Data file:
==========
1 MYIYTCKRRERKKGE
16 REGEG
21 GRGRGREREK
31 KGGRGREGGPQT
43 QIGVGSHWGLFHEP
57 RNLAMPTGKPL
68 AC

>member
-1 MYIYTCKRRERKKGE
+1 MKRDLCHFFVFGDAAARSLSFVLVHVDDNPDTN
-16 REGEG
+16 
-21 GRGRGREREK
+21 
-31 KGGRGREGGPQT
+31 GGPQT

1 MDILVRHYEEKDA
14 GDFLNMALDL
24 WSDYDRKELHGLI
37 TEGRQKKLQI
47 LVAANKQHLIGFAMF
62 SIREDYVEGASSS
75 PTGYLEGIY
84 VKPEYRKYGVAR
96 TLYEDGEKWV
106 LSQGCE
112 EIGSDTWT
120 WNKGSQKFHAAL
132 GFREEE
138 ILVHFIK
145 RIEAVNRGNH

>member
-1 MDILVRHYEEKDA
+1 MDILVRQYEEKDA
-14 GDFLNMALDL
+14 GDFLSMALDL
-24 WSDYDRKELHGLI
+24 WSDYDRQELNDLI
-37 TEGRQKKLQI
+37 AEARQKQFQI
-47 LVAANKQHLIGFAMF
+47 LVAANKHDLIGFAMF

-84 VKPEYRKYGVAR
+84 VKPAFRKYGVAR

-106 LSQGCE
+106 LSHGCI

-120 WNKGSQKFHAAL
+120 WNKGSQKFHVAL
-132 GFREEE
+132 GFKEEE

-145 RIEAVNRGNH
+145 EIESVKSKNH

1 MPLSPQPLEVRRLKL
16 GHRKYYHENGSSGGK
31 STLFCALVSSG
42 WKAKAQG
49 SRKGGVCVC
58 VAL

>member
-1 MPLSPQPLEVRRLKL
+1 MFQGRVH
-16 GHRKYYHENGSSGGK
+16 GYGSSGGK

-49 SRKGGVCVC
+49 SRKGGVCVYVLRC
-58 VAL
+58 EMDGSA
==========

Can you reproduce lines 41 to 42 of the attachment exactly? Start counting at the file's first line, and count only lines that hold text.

-47 LVAANKQHLIGFAMF
+47 LVAANKHDLIGFAMF